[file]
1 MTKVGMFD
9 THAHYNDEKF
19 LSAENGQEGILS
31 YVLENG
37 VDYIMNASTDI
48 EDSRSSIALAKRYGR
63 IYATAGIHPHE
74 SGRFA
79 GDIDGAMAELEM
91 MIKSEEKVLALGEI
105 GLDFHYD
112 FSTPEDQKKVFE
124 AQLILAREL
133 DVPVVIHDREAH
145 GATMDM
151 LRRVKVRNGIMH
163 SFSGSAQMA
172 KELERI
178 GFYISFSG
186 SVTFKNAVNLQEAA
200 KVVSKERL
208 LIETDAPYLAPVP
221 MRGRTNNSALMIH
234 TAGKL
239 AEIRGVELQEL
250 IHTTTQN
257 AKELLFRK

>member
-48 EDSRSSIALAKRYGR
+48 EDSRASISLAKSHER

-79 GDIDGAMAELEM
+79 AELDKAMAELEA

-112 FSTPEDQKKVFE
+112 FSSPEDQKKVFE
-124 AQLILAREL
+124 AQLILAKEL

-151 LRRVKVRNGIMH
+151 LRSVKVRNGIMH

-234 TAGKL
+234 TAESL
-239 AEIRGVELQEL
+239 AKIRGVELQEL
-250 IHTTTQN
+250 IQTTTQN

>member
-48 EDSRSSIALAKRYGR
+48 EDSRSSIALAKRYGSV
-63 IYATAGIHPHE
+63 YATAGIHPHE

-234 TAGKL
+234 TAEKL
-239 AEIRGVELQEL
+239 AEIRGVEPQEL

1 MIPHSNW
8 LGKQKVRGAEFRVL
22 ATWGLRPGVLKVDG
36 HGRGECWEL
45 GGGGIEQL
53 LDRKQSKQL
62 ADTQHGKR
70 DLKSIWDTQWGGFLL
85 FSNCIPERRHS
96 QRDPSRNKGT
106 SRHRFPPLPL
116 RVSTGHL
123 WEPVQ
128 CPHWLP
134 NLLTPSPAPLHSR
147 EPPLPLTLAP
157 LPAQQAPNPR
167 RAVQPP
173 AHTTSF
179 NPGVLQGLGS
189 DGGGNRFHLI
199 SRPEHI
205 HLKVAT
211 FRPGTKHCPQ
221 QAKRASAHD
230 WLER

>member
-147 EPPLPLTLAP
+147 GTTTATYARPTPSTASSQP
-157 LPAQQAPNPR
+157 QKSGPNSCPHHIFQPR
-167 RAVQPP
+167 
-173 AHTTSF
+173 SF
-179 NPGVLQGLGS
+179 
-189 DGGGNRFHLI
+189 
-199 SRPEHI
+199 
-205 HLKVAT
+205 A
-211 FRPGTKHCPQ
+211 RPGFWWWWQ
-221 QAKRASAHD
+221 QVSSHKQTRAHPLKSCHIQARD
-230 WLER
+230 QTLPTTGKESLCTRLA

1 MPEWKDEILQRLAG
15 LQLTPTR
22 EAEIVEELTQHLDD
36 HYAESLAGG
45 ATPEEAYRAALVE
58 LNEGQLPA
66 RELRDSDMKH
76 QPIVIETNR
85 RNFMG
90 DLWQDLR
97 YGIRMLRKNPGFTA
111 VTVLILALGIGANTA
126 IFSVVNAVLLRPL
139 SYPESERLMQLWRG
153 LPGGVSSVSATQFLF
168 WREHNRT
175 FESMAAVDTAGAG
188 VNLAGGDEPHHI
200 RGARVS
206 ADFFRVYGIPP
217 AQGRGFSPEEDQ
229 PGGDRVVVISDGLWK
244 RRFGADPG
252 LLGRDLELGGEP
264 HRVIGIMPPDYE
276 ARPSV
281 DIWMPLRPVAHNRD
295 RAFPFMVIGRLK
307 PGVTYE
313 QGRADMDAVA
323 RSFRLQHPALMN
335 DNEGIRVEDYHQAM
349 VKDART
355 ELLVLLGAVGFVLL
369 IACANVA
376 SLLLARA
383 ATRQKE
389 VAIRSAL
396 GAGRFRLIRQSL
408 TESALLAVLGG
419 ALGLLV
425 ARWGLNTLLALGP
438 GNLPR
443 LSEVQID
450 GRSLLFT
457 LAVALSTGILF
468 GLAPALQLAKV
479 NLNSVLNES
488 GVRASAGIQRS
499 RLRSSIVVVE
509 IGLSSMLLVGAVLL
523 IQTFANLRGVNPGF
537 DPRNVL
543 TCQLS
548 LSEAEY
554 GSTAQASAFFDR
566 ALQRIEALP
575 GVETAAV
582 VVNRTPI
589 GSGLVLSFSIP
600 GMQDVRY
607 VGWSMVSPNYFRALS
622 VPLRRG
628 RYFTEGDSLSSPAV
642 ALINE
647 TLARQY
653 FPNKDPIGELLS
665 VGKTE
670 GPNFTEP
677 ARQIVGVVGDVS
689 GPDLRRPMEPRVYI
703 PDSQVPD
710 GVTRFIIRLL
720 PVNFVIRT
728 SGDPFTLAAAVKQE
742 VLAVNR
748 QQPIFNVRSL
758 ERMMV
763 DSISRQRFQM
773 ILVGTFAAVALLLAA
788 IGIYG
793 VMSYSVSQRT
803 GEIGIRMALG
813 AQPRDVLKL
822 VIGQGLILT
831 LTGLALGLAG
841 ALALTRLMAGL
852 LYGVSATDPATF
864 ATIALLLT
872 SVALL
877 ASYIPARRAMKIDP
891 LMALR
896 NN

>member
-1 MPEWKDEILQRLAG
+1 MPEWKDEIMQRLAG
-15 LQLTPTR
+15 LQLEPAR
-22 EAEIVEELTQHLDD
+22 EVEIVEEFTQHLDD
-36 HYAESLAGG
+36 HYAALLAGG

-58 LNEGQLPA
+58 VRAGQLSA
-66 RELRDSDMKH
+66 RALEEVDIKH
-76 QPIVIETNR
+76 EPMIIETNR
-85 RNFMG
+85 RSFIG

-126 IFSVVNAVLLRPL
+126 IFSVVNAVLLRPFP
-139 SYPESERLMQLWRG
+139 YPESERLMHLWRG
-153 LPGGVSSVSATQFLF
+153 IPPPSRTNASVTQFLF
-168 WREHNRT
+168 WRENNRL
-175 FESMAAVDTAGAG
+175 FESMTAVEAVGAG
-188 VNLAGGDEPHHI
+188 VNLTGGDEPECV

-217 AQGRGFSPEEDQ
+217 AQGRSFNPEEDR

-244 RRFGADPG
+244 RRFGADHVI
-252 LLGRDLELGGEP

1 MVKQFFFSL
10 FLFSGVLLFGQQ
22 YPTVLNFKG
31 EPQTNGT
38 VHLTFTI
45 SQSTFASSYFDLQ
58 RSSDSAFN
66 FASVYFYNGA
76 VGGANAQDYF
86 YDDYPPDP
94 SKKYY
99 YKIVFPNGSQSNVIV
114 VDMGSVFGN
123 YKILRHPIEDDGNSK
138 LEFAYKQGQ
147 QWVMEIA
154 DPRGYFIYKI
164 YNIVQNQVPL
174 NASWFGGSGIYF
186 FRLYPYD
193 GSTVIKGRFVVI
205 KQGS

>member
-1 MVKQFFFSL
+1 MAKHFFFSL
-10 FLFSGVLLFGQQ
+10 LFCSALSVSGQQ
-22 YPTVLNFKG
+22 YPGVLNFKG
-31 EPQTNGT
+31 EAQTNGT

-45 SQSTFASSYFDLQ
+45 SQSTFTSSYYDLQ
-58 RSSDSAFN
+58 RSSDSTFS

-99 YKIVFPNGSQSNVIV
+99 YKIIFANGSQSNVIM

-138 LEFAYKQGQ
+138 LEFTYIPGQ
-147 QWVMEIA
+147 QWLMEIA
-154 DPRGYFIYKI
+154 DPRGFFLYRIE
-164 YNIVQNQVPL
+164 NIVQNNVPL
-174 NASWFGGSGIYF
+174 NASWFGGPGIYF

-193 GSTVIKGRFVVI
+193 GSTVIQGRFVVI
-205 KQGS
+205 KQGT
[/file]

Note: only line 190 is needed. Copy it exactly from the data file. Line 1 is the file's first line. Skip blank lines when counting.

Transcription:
852 LYGVSATDPATF